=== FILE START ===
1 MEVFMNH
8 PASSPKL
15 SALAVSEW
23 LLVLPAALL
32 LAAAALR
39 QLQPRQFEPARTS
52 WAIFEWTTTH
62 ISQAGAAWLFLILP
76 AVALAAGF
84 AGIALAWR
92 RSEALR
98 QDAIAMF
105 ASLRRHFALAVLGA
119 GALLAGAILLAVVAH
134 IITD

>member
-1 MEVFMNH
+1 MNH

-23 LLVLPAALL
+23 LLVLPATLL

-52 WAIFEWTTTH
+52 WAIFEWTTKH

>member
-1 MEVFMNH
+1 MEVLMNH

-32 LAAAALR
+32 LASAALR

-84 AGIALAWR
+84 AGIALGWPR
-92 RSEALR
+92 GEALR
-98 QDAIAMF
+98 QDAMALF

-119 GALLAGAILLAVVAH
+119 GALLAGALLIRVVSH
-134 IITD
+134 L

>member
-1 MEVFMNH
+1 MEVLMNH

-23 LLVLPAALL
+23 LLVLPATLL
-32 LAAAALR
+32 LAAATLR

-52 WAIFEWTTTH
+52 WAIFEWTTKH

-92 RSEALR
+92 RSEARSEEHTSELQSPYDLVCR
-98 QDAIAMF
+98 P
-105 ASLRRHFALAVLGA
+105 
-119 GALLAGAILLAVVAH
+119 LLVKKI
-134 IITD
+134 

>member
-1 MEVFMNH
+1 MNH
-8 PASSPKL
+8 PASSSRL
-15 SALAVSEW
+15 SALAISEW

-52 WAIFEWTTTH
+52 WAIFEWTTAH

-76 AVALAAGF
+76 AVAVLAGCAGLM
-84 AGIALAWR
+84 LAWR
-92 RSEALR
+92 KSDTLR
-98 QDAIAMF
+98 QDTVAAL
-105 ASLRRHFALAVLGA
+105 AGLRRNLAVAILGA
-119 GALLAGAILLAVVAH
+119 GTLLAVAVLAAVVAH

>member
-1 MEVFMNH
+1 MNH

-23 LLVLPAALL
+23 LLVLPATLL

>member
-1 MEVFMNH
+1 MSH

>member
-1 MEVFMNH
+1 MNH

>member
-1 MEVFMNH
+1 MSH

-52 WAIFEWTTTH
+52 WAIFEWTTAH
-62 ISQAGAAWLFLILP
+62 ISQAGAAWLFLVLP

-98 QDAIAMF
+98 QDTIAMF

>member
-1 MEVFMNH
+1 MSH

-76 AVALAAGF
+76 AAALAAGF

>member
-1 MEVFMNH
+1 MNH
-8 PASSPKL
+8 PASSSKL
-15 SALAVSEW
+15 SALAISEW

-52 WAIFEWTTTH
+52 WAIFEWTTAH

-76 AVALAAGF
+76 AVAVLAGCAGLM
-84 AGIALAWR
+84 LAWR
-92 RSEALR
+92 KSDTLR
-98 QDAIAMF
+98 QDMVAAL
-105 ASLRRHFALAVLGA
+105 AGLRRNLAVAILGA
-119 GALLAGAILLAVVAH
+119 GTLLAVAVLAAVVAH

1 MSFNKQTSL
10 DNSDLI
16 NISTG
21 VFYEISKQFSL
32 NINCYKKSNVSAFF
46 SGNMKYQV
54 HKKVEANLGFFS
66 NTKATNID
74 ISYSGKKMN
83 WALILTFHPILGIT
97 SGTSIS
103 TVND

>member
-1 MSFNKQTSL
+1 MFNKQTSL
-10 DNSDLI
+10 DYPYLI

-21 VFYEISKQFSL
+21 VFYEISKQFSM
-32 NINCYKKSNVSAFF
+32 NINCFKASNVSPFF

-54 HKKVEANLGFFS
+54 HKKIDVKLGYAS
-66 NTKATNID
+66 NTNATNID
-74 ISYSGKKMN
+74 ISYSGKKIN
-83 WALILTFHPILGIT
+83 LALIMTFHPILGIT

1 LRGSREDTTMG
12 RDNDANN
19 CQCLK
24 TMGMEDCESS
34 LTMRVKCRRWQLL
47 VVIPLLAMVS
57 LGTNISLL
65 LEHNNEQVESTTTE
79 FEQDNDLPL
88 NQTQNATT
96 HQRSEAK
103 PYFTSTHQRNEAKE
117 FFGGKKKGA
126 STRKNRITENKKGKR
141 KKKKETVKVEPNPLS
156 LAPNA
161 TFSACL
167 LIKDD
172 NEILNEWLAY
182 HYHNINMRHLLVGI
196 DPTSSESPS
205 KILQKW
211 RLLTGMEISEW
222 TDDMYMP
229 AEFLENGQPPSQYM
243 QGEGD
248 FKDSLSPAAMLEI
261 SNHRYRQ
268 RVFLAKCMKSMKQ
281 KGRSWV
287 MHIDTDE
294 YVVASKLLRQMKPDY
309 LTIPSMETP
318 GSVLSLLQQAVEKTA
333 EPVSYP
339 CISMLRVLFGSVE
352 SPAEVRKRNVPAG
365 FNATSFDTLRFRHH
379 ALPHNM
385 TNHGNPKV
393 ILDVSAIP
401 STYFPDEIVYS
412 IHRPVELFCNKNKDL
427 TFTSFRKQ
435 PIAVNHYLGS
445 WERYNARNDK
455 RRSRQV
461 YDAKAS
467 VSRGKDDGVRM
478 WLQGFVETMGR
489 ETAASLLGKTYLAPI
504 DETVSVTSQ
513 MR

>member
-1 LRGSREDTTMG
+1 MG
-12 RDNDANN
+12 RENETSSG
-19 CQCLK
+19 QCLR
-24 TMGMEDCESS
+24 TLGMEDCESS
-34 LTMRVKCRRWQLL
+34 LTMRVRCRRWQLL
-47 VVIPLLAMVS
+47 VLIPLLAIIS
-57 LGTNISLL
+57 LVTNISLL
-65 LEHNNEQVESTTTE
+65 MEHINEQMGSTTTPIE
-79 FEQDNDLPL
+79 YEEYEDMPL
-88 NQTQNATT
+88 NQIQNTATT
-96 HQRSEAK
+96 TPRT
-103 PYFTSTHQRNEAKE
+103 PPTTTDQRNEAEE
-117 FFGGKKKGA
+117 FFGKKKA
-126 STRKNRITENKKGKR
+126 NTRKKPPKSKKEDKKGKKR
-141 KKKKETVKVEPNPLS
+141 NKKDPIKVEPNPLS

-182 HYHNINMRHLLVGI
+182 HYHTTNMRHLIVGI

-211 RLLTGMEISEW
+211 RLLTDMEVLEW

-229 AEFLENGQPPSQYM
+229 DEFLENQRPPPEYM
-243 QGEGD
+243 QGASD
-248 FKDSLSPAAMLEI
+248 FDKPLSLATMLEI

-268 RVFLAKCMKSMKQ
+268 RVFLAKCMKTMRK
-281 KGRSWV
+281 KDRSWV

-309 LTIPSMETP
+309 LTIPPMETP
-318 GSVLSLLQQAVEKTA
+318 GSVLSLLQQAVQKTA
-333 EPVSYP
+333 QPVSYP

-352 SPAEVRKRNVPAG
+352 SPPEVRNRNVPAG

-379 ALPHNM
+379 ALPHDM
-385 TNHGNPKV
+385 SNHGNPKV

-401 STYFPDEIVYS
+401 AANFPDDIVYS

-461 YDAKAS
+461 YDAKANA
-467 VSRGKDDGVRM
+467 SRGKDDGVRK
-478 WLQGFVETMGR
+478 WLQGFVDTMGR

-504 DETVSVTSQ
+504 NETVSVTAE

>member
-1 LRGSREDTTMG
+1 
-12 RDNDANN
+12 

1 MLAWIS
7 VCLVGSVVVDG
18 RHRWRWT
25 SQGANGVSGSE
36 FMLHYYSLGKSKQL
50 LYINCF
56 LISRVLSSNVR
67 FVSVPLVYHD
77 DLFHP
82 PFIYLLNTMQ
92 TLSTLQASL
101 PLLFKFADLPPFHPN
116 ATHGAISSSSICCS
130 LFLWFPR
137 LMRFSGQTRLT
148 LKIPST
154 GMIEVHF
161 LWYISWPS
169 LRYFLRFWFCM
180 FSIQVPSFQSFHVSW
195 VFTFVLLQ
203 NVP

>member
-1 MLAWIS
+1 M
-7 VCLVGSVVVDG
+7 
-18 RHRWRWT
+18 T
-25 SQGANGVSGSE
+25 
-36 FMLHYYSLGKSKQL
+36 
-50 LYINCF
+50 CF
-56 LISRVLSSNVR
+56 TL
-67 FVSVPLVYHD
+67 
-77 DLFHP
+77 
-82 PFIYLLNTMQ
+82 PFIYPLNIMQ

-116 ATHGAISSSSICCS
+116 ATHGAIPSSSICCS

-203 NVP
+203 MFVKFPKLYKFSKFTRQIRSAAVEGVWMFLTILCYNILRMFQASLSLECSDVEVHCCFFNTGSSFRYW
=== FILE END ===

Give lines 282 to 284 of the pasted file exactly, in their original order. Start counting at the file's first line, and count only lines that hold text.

36 FMLHYYSLGKSKQL
50 LYINCF
56 LISRVLSSNVR